• dynamic linking of a bajillion modules like your database driver
    • the sql parser, query planner, executer and so forth in your database server (which is a complicated application too)
    • the fact that even your database doesn't really know in what exact disk block your data is - you've got a file system

    anyway, i coluld go on for a long while more, but as you can see you've got hundreds of layers of abstraction, but if we don't look at it that way, since they aren't really layers but more like a tree, we have 2 main layers that we care about:

    • The operating system that gives us something perl can run on
    • The perl lanugage as provided by perl
    That doesn't sound like so much anymore, right?

    My point is really this: know what's going on. Go read the Catalyst and Class::DBI source code. They are slightly tricky reads, since it's hard to see exactly what they are doing unless you've got the big picture, but the code is well written, clear, concise and useful. (Just think what would happen if they were written in assembler, eh?)

    Once you know what's going on under the hood, you can forget the details. In fact, you don't even have to learn the details. If you practice this often enough you can read any module in 2-3 minutes, just to see what's going on structure wise, and guess most of the rest. When there's something you're not 80% sure of (80% is good enough) go check.

    This way you can use your tools with confidence, work less, and still have control.

    The only problem I have with abstraction that comes in one huge chunk all at once is the question "where to start". From a business perspective this means: is it going to be cheaper to learn this, or to rewrite what I need?

    As you can see some modules (e.g. catalist) are more successful than others (e.g. openframe or whatever it's called) for doing pretty much the same thing. I guess it's really a matter of how much abstraction that introduces all at once, and how it's presented, because I tried reading the latter's docs and didn't really see what was happenning or what they want from me, but with Catalyst it was a breeze.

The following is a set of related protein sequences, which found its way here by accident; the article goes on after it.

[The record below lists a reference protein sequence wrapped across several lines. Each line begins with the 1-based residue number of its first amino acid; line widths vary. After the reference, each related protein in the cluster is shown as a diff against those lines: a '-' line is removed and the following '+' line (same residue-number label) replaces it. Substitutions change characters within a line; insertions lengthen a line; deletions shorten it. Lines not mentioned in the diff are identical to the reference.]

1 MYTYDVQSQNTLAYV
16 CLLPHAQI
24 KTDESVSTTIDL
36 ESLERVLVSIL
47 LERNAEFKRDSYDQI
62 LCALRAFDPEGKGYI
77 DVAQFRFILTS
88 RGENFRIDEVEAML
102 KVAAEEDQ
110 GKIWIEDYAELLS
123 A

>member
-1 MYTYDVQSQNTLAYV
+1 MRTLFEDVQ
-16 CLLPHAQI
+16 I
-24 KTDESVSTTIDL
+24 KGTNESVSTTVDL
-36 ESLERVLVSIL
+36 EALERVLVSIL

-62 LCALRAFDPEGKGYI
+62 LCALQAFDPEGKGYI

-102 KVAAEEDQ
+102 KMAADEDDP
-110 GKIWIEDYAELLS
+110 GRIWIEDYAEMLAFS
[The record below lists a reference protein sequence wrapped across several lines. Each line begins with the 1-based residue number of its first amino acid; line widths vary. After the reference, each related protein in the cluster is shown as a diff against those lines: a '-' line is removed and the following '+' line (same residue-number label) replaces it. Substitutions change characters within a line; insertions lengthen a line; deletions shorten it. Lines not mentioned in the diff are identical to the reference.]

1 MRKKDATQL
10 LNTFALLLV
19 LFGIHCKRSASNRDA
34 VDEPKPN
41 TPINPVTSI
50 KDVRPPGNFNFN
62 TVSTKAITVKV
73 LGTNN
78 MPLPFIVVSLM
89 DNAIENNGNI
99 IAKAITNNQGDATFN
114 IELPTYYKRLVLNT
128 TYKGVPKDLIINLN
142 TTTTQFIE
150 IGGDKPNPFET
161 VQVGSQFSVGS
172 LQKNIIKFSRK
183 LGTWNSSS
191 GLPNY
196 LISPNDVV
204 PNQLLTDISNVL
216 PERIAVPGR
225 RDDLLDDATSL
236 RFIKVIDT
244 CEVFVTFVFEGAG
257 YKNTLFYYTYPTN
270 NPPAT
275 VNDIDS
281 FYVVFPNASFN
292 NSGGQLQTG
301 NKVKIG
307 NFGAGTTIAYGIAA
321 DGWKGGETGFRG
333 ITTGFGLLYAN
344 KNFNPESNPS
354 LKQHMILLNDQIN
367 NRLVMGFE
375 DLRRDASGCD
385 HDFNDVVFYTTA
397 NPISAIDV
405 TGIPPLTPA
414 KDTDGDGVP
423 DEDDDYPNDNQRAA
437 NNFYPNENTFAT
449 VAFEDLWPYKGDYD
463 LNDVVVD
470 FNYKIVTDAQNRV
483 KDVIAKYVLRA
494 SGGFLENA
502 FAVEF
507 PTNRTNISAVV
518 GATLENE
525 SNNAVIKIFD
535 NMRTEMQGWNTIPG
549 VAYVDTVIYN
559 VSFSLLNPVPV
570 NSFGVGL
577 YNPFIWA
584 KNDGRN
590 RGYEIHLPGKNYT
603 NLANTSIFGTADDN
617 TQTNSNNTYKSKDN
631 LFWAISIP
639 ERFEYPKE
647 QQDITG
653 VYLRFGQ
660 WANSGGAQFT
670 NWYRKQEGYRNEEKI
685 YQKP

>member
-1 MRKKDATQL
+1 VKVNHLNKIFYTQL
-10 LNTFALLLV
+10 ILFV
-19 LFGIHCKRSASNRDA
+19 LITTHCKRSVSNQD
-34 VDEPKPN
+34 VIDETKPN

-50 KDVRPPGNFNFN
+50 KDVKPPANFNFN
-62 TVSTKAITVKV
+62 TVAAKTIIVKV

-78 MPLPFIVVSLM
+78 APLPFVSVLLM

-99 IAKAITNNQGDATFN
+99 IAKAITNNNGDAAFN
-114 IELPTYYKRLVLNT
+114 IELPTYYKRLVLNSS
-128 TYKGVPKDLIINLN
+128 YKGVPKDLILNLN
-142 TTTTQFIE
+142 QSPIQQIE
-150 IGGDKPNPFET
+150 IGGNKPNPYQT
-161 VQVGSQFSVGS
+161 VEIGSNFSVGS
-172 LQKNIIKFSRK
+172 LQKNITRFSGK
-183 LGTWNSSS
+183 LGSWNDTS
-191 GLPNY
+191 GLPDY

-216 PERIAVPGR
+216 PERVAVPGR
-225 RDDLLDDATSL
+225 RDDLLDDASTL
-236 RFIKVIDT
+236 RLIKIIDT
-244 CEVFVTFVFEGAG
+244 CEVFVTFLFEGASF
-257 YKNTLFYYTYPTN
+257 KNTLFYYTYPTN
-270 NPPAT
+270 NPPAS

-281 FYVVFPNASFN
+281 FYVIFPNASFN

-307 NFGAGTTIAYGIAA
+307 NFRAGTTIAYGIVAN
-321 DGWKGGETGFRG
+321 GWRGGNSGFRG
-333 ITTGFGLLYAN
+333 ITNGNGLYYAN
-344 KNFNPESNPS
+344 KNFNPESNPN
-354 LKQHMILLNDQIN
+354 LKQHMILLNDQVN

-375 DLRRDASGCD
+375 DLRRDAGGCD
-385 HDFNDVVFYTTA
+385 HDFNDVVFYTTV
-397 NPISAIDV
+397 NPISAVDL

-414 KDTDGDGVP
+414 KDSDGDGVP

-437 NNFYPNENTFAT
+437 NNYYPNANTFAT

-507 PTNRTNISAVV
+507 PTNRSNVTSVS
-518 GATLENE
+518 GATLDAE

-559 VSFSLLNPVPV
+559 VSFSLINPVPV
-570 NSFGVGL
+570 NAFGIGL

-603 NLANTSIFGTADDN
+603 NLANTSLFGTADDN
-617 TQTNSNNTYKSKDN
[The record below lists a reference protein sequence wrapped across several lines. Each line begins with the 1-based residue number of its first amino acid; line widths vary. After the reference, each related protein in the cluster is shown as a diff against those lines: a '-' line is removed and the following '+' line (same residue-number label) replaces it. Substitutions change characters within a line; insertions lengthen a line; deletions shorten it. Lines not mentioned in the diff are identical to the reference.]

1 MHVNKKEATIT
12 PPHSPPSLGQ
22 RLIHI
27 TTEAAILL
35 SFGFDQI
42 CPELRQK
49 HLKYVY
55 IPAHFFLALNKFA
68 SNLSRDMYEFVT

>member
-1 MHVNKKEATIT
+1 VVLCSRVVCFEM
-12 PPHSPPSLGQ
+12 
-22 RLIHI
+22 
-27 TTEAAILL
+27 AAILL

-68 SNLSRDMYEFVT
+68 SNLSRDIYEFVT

The reason abstraction is good (if it's good abstraction, that is ;-) is that you can capture repetitiveness in a well contained model. Functional programming is powerful but hard because the style it promotes is "abstract anything and whatever's next to that" - functions applying functions to the applications of another function, on data structures which might really be functions themselves ;-)... Object oriented programming gives us a style where we abstract slightly bigger things, and concentrate on how data looks alike, not how algorithms look alike. In this day of all these MVC frameworks I think that the functional approach is starting to apply on the application scale, to object oriented design.

    Anyway, i have to leave now, but I think i'm sort of done... =)

    -nuffin
    zz zZ Z Z #!perl
Re: Is too much abstraction a bad thing?
by astroboy (Chaplain) on Jul 28, 2005 at 19:39 UTC
    I used to write in binary, but since learning Perl, I don't have much use for ones and zeroes any more...